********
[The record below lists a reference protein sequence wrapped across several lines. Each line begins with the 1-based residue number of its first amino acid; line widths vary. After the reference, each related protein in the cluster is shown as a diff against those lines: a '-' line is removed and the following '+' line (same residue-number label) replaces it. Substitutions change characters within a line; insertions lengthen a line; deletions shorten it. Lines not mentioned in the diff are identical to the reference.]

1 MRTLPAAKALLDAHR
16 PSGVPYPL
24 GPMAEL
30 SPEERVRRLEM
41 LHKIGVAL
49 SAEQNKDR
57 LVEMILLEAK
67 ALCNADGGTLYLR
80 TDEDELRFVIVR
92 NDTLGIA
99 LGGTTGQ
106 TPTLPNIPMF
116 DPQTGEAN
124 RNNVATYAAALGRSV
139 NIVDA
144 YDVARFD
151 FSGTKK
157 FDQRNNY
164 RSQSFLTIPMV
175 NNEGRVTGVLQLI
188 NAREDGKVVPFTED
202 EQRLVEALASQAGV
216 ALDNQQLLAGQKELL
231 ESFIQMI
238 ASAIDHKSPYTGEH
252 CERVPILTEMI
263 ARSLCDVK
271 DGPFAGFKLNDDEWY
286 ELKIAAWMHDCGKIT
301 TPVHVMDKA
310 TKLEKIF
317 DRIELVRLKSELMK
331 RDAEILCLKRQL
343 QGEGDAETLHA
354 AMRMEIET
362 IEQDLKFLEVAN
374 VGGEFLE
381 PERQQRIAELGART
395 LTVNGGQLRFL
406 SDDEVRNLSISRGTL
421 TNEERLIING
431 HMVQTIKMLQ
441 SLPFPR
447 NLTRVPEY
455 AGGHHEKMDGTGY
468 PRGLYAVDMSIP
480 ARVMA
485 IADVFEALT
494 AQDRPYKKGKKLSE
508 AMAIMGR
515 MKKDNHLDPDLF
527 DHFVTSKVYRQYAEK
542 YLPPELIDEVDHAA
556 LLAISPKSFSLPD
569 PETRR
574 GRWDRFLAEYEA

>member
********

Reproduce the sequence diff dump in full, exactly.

[The record below lists a reference protein sequence wrapped across several lines. Each line begins with the 1-based residue number of its first amino acid; line widths vary. After the reference, each related protein in the cluster is shown as a diff against those lines: a '-' line is removed and the following '+' line (same residue-number label) replaces it. Substitutions change characters within a line; insertions lengthen a line; deletions shorten it. Lines not mentioned in the diff are identical to the reference.]

1 MRTLPAAKALLDAHR
16 PSGVPYPL
24 GPMAEL
30 SPEERVRRLEM
41 LHKIGVAL
49 SAEQNKDR
57 LVEMILLEAK
67 ALCNADGGTLYLR
80 TDEDELRFVIVR
92 NDTLGIA
99 LGGTTGQ
106 TPTLPNIPMF
116 DPQTGEAN
124 RNNVATYAAALGRSV
139 NIVDA
144 YDVARFD
151 FSGTKK
157 FDQRNNY
164 RSQSFLTIPMV
175 NNEGRVTGVLQLI
188 NAREDGKVVPFTED
202 EQRLVEALASQAGV
216 ALDNQQLLAGQKELL
231 ESFIQMI
238 ASAIDHKSPYTGEH
252 CERVPILTEMI
263 ARSLCDVK
271 DGPFAGFKLNDDEWY
286 ELKIAAWMHDCGKIT
301 TPVHVMDKA
310 TKLEKIF
317 DRIELVRLKSELMK
331 RDAEILCLKRQL
343 QGEGDAETLHA
354 AMRMEIET
362 IEQDLKFLEVAN
374 VGGEFLE
381 PERQQRIAELGART
395 LTVNGGQLRFL
406 SDDEVRNLSISRGTL
421 TNEERLIING
431 HMVQTIKMLQ
441 SLPFPR
447 NLTRVPEY
455 AGGHHEKMDGTGY
468 PRGLYAVDMSIP
480 ARVMA
485 IADVFEALT
494 AQDRPYKKGKKLSE
508 AMAIMGR
515 MKKDNHLDPDLF
527 DHFVTSKVYRQYAEK
542 YLPPELIDEVDHAA
556 LLAISPKSFSLPD
569 PETRR
574 GRWDRFLAEYEA

>member